Muscle Transference

A little something I learned from my time training a man with one arm. 

If you’re at all a competitive athlete, injuries can be very upsetting because you know your competition is still training, and getting ahead of you. Now you have an alternative to falling behind. You can maintain your fitness by using a training technique called cross transference. It seems weird, but exercising one leg or arm actually helps to maintain strength, endurance and power in the other limb.

A recent study found that Cross transference strengthens nerves in both limbs, even though only one is being exercised (Journal of Applied Physiology, November 2005). Each muscle is made of millions of fibers, and each fiber is stimulated by a single nerve.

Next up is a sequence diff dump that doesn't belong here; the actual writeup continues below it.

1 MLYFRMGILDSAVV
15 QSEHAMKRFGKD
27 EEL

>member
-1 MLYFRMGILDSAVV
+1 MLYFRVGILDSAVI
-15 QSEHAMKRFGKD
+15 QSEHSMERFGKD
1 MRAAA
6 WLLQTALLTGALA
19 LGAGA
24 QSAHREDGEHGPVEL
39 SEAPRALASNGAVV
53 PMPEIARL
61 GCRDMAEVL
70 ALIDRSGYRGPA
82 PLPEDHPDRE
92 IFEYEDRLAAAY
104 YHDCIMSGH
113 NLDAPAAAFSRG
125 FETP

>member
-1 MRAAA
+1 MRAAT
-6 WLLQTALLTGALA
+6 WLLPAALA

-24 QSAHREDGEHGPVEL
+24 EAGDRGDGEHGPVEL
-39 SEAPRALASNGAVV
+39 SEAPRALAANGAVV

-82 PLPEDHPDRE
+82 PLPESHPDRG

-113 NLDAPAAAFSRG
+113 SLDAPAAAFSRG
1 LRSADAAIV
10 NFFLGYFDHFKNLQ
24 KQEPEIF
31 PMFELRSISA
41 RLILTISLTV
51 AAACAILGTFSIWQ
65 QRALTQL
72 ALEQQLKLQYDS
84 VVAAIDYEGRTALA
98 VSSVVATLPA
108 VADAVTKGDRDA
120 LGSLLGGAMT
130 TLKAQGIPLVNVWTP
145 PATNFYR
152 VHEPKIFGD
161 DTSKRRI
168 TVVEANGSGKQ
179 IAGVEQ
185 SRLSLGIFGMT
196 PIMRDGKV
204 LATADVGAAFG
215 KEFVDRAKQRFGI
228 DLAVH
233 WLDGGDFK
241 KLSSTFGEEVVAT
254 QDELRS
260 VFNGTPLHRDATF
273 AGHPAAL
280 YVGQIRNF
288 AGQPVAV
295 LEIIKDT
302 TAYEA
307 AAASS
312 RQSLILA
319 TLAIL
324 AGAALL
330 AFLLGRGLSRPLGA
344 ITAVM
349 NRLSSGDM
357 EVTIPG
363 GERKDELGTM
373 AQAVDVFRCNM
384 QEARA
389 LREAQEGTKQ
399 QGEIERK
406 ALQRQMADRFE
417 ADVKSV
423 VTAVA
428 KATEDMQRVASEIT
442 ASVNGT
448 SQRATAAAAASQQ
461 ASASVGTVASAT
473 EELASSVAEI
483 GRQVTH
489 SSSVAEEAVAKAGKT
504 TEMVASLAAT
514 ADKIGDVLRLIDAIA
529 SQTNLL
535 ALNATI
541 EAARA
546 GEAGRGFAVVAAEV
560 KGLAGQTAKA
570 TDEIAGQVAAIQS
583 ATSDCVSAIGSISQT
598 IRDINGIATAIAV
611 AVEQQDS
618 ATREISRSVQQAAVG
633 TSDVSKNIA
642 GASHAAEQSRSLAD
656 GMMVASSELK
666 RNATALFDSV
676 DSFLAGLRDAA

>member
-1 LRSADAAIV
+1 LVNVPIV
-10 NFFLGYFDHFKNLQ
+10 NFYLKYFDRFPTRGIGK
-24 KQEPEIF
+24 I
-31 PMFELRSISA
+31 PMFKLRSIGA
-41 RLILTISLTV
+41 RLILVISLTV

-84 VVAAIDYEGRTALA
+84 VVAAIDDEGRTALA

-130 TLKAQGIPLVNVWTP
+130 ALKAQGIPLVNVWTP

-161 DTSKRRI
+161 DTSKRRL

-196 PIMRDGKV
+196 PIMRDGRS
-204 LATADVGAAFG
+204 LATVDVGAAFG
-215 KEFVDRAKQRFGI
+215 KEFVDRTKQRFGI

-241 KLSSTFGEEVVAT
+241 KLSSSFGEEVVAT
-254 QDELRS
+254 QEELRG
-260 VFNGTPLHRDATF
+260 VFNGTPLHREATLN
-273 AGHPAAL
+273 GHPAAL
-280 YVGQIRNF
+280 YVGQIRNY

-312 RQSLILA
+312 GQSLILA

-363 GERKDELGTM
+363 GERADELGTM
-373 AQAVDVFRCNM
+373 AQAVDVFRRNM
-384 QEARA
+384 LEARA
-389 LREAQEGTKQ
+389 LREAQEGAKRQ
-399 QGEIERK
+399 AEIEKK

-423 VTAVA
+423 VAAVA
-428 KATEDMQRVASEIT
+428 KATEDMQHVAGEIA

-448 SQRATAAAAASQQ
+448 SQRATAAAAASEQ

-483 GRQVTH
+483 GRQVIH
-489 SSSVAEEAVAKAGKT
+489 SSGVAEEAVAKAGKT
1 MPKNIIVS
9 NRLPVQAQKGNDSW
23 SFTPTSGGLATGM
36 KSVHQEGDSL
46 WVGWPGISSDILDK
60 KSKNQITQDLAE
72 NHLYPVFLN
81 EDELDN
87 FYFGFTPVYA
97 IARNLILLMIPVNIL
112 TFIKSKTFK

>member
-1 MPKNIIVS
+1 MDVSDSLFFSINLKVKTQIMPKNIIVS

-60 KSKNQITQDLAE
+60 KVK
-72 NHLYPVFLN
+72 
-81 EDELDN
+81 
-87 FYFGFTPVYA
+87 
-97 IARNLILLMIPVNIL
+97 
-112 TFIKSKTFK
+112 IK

When you exercise, your brain sends messages along these nerves, telling only about five percent of the nerves to contract at the same time. With training, your brain learns to contract a greater percentage of muscle fibers simultaneously. The more you practice a specific exercise, the greater percentage of your muscle fibers you can contract at the same time.

When you stop exercising, your brain quickly loses its ability to contract as many fibers at the same time and you lose strength, endurance and coordination. However, if you continue to exercise one arm, your brain actually retains its ability to contract the fibers in the opposite arm. This concept applies only to opposite limbs; you can maintain strength in an injured arm by continuing to exercise the uninjured one, but exercising your legs will not strengthen your arms and vice versa.

So if you are a runner who injures a leg muscle, you can work the uninjured leg on resistance machines to keep up the strength of both legs. If you are a baseball pitcher, you can help to maintain strength in an injured arm by using your other arm to throw and do resistance exercises.



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